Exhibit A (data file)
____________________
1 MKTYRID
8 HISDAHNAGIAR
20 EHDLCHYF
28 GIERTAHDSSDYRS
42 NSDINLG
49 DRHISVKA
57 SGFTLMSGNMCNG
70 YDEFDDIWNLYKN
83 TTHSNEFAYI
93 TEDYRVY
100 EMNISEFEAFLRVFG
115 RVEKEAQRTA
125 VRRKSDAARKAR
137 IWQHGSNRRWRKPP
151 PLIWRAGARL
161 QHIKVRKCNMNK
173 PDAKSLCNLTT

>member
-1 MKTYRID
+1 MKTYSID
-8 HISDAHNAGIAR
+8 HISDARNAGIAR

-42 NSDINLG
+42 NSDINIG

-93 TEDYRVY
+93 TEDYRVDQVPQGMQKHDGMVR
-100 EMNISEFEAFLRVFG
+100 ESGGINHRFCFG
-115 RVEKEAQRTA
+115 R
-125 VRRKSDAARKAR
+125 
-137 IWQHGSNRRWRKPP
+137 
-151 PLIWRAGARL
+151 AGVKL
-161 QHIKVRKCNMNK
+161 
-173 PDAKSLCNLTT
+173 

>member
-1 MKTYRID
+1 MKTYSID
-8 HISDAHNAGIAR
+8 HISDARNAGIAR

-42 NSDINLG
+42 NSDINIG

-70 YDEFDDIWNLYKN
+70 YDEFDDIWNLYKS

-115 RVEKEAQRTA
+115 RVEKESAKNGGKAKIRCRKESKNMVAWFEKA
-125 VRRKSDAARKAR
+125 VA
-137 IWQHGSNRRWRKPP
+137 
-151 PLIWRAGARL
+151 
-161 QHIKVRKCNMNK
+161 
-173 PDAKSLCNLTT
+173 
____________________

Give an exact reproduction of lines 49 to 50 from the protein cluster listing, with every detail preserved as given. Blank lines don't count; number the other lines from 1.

+70 YDEFDDIWNLYKS

-115 RVEKEAQRTA